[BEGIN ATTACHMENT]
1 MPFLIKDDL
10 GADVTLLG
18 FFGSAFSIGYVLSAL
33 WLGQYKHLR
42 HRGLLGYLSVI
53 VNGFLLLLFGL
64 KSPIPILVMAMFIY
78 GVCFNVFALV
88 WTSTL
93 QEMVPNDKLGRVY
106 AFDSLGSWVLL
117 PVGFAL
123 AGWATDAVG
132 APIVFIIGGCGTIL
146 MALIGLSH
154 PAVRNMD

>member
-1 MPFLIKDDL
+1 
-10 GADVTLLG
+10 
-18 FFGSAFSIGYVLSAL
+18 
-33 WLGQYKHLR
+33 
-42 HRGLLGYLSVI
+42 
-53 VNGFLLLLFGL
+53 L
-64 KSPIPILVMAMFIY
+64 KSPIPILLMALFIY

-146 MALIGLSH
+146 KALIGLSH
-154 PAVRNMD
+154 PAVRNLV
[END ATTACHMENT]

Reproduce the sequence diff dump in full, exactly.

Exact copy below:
1 MPFLIKDDL
10 GADVTLLG
18 FFGSAFSIGYVLSAL
33 WLGQYKHLR
42 HRGLLGYLSVI
53 VNGFLLLLFGL
64 KSPIPILVMAMFIY
78 GVCFNVFALV
88 WTSTL
93 QEMVPNDKLGRVY
106 AFDSLGSWVLL
117 PVGFAL
123 AGWATDAVG
132 APIVFIIGGCGTIL
146 MALIGLSH
154 PAVRNMD

>member
-1 MPFLIKDDL
+1 
-10 GADVTLLG
+10 
-18 FFGSAFSIGYVLSAL
+18 
-33 WLGQYKHLR
+33 
-42 HRGLLGYLSVI
+42 
-53 VNGFLLLLFGL
+53 L
-64 KSPIPILVMAMFIY
+64 KSPIPILLMALFIY

-146 MALIGLSH
+146 KALIGLSH
-154 PAVRNMD
+154 PAVRNLV